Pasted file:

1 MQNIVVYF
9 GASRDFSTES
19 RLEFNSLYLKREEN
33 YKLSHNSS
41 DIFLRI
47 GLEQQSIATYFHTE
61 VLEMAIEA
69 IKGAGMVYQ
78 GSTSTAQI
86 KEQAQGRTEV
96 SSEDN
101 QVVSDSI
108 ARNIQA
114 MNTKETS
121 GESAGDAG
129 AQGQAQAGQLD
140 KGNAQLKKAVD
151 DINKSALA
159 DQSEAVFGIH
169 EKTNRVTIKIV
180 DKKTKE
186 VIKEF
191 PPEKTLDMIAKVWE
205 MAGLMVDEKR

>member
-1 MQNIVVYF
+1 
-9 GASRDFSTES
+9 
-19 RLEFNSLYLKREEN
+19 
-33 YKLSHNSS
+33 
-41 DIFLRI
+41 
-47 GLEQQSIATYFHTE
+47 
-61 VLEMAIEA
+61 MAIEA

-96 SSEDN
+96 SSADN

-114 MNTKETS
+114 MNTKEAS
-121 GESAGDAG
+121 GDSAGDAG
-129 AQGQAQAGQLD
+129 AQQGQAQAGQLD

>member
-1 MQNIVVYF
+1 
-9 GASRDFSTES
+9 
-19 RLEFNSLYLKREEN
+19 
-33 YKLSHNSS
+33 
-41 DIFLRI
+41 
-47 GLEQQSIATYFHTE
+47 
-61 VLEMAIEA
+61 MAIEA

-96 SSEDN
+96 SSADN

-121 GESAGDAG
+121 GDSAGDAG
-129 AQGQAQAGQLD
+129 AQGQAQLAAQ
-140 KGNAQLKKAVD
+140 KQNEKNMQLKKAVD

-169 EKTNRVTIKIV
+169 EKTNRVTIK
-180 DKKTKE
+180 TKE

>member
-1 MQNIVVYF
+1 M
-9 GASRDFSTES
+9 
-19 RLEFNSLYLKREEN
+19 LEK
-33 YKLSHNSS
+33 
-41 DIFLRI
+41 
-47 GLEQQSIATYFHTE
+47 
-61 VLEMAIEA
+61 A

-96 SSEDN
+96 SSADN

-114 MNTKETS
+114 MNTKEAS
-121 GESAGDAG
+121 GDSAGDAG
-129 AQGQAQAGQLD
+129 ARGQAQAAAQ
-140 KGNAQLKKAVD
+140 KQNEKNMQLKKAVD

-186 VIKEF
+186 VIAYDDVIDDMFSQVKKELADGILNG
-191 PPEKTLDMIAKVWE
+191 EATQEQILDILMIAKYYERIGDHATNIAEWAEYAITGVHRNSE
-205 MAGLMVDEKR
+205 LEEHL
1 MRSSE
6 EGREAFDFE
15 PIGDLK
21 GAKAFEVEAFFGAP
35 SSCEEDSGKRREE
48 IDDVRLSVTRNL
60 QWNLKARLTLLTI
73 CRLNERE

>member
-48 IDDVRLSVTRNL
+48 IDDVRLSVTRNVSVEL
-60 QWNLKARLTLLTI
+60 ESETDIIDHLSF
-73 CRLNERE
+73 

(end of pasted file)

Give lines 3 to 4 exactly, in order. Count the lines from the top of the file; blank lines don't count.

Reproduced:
19 RLEFNSLYLKREEN
33 YKLSHNSS